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Remember chatting with SmarterChild on AIM? What about the ahead-of-its time (but kind of creepy) Spielberg movie A.I. Artificial Intelligence? It wasn’t so long ago that artificial intelligence seemed a little too futuristic. Fast-forward to 2016, and AI-powered bots have become the next piece of emerging technology. Are they here to stay?

Some bot basics

“Bots” typically refers to a software that automates tasks. The most prolific bots—Google Assistant, Apple Siri, Amazon Alexa and Facebook M—are among major players in the domain. However, this does not mean the market has remotely approached its potential. To understand the end-user benefit of bots, consider Facebook Messenger.

Facebook Messenger acts as a type of bot portal with over 30,000 active bots as of October, 2016, most of which set the standard for current bot functionality. For example, when you input a query into Messenger, such as, “When is the next Caltrain from San Francisco to San Jose,” this hypothetical Caltrain bot could reply with a text answer, a graphic of the schedule and ticket purchase options. The consumer and business develop a virtually instant relationship that satisfies both parties—the basics of CRM in practice.

How exactly do bots, bot?

Developers strive to make it difficult for users to distinguish bot programs from a person—known as passing the Turing test—and to do that the bot needs to perceive its environment and make decisions. Enter Artificial Intelligence (AI).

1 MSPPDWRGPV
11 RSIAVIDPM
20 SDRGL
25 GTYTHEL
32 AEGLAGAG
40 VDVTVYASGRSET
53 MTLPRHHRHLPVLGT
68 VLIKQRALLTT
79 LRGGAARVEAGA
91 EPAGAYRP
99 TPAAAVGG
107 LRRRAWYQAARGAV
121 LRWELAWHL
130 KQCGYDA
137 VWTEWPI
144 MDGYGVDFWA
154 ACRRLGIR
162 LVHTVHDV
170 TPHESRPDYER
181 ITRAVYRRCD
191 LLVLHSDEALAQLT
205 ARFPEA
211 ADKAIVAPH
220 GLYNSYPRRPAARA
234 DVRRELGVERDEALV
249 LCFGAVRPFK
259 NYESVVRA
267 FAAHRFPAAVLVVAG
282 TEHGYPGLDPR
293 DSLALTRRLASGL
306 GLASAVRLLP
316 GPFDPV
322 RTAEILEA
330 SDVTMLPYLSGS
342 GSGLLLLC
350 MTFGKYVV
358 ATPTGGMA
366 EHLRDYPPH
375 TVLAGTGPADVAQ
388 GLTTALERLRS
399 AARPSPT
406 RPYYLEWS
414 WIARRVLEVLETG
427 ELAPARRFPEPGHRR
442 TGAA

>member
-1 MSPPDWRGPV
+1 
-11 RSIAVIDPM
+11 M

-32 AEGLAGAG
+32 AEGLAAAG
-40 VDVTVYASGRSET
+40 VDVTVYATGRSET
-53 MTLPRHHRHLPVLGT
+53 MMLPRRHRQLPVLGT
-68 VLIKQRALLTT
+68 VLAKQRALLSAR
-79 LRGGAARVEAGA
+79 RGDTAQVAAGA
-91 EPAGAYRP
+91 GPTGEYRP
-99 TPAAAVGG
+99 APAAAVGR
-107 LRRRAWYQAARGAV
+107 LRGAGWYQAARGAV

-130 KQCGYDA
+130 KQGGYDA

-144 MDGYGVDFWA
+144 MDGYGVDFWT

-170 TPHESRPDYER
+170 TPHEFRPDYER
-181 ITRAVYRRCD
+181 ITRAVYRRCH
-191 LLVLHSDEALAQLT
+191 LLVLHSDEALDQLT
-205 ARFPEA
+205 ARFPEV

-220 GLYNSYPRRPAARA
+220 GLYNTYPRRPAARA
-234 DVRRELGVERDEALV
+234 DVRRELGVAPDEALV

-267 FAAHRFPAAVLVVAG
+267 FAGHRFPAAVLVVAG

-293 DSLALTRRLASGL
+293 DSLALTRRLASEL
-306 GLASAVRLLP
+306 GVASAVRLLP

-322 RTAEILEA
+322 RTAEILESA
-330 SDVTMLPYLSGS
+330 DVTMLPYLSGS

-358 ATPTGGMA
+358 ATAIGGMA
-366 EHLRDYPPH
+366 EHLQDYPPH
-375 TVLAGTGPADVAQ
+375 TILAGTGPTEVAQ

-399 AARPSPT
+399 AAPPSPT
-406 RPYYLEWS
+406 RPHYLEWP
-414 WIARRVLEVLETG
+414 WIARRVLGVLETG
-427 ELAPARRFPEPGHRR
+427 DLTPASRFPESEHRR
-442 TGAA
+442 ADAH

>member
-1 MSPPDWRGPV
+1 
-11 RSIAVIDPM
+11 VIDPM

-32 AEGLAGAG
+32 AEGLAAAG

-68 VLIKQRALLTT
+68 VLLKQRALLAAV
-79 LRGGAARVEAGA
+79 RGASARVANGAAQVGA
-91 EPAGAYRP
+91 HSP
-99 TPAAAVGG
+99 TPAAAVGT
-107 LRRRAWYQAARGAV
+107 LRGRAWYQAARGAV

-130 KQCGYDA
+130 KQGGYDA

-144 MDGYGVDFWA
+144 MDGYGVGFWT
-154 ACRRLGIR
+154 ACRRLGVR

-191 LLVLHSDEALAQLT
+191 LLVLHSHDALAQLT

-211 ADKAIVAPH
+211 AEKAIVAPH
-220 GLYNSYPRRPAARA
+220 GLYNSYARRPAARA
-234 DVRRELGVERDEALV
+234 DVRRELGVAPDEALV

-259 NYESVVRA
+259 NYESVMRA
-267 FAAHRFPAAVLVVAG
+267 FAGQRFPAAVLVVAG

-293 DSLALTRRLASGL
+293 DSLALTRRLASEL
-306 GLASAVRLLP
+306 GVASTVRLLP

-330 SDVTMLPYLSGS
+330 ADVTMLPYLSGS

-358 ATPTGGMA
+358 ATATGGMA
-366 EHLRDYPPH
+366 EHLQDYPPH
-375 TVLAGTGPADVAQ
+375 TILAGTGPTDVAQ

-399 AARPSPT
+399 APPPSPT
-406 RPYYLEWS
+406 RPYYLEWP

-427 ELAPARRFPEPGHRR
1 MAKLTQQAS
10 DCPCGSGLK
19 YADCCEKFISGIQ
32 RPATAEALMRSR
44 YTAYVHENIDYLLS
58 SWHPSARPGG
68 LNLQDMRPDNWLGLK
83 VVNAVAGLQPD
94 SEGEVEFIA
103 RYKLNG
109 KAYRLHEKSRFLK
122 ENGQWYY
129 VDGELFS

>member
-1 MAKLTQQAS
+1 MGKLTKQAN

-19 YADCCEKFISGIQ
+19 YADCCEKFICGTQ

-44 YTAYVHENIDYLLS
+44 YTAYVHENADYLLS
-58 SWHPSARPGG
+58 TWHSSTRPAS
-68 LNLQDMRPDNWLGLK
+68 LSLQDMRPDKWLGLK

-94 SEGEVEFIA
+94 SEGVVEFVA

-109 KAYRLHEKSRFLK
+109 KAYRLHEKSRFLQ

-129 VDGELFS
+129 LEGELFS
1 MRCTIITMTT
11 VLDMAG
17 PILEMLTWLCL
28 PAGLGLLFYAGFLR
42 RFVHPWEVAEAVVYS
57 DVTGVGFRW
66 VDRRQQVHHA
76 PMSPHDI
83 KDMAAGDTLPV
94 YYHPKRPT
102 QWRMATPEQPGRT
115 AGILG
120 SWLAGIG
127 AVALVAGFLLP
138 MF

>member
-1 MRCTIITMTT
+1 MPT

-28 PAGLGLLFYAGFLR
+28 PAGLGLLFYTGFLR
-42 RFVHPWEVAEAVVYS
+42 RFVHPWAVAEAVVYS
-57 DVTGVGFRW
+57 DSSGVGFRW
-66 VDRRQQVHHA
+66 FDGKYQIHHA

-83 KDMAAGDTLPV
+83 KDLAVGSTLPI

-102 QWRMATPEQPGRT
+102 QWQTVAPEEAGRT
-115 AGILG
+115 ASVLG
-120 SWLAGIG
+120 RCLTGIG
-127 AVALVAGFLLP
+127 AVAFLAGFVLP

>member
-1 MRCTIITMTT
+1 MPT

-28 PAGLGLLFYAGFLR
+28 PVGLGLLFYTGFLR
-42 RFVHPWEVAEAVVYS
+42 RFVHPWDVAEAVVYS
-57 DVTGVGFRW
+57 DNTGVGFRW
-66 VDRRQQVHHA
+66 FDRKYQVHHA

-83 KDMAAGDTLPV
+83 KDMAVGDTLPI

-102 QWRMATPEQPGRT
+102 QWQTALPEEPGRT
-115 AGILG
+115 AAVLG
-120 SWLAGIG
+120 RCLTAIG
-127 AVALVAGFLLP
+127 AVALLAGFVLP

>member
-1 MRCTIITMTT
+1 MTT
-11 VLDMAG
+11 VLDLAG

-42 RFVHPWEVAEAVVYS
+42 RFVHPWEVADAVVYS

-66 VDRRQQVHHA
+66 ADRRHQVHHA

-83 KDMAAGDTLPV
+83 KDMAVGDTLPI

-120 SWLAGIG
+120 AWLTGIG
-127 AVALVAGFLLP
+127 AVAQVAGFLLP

In its simplest form, artificial intelligence simulates human intelligence by responding to questions based on encoded sets of data. For example, if you ask a bot the location of the closest market, it references its answers and delivers the most accurate response based on your location. But this level of interaction doesn’t intimate the AI-driven potential of conversational commerce.

Artificial intelligence is often enabled by way of machine learning, another word you’re likely hearing all over the place. Machine learning provides the framework through which a software program can test various data sets and responses against a specific outcome. Instead of manually programming questions and responses into a script for a bot to reference when interacting with a customer, the developer devises algorithms that “teach” a bot how to respond instead of referring to a boilerplate response.

Where does machine learning come in?

Machine learning will allow for personality-based bots, or bots that reflect a personality best suited to yours via pattern recognition; bots that can respond to esoteric queries no human could plan for by using predictive analytics; and bots that disregard irrelevant data to hone in on a client’s precise needs based on a neural network built from the entire history of interaction—this type of AI aims to mimic the way neurons work, and never stops learning.

An example of AI-powered bots in action is the AnzacLive chatbot Wizeline developed for News Corp Australia earlier this year. Our team of AI and machine learning engineers took the extensive diary entries of Australian soldier Archie Barwick, and programmed them into a bot that answered questions to curious Facebook users.

If you’re interested in learning more about how our bots team is building world-class products and delivering great customer experience for our partner, fill out this brief form.

Posted by on Monday, November 7, 2016.


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